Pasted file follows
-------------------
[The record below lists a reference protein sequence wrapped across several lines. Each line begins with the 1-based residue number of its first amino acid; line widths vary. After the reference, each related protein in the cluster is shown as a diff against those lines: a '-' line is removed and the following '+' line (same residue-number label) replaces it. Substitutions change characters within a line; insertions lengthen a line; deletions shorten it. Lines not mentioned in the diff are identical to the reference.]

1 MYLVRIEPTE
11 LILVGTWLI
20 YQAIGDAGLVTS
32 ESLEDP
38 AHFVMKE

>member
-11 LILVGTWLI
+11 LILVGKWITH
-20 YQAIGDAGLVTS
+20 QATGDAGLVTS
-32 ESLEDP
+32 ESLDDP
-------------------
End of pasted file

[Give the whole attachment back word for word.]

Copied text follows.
[The record below lists a reference protein sequence wrapped across several lines. Each line begins with the 1-based residue number of its first amino acid; line widths vary. After the reference, each related protein in the cluster is shown as a diff against those lines: a '-' line is removed and the following '+' line (same residue-number label) replaces it. Substitutions change characters within a line; insertions lengthen a line; deletions shorten it. Lines not mentioned in the diff are identical to the reference.]

1 MYLVRIEPTE
11 LILVGTWLI
20 YQAIGDAGLVTS
32 ESLEDP
38 AHFVMKE

>member
-11 LILVGTWLI
+11 LILVGKWITH
-20 YQAIGDAGLVTS
+20 QATGDAGLVTS
-32 ESLEDP
+32 ESLDDP